What causes Huntington's disease?

Huntington's disease is an inherited neurological disorder caused by a CAG expansion of the gene coding for a protein called huntingtin. It is transmitted in an autosomal dominant fashion. In other words, inheriting the mutated copy of the Huntingtin gene (HTT gene) is sufficient to develop Huntington's disease. The probability of a sufferer passing on the expansion to their children is 50%, with a high risk of developing symptoms during adulthood.
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The expansion consists of an abnormal repeat of a triplet of CAG nucleotides in the DNA on chromosome 4. A copy of the protein becomes abnormal and probably toxic to cells when the number of CAG repeats exceeds 35. The huntingtin protein, whose essential role is to enable neurons to survive, is not enough to prevent the disease from manifesting itself. The areas affected by atrophy during the course of the disease are the cortex and striatum, brain areas involved in motor, cognitive and behavioural functions.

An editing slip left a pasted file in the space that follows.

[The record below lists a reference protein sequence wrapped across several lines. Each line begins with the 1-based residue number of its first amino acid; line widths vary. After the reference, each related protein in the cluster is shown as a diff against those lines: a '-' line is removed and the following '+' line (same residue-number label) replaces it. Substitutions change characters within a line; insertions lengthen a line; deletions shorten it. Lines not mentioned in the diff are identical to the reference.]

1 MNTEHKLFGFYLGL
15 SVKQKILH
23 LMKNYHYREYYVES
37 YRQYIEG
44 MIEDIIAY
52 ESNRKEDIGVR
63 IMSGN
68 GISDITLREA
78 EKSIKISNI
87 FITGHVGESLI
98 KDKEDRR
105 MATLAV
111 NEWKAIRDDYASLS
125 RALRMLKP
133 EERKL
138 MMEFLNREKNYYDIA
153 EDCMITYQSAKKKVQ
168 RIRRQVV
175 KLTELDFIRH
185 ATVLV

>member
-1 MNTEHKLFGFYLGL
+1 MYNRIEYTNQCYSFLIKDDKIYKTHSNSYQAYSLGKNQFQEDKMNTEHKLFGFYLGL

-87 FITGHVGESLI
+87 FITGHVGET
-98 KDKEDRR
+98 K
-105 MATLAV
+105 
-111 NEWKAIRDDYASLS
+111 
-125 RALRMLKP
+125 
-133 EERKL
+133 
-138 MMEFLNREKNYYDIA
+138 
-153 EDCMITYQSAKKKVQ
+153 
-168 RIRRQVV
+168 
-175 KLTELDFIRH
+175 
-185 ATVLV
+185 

Huntington’s disease affects the cortex and striatum, which are involved in motor, cognitive and behavioural functions.

mécanismes biologiques huntington

At the Paris Brain Institute

The study of the asymptomatic phase of Huntington’s disease is a major focus of the “Fundamental and Translational Neurogenetics” team co-directed by Prof. Alexandra Durr. Huntington’s disease patients are born with the expansion, yet they do not develop symptoms until decades later. What happens in the meantime?

Active collaboration between the clinician-researcher and Dr Sandrine Humbert at the GIN in Grenoble, which showed that cerebral anomalies were already present in the foetal state. However, the disease does not manifest itself from birth.

There are therefore signs of cellular damage in the foetus, but no clinical damage in children and adolescents, and clinical signs appear in adulthood. There therefore appears to be transient compensation for the deficits. The aim of Alexandra Durr’s team is to understand the mechanisms involved during the non-symptomatic period of the disease, in the hope of activating compensatory processes to delay the onset of the disease.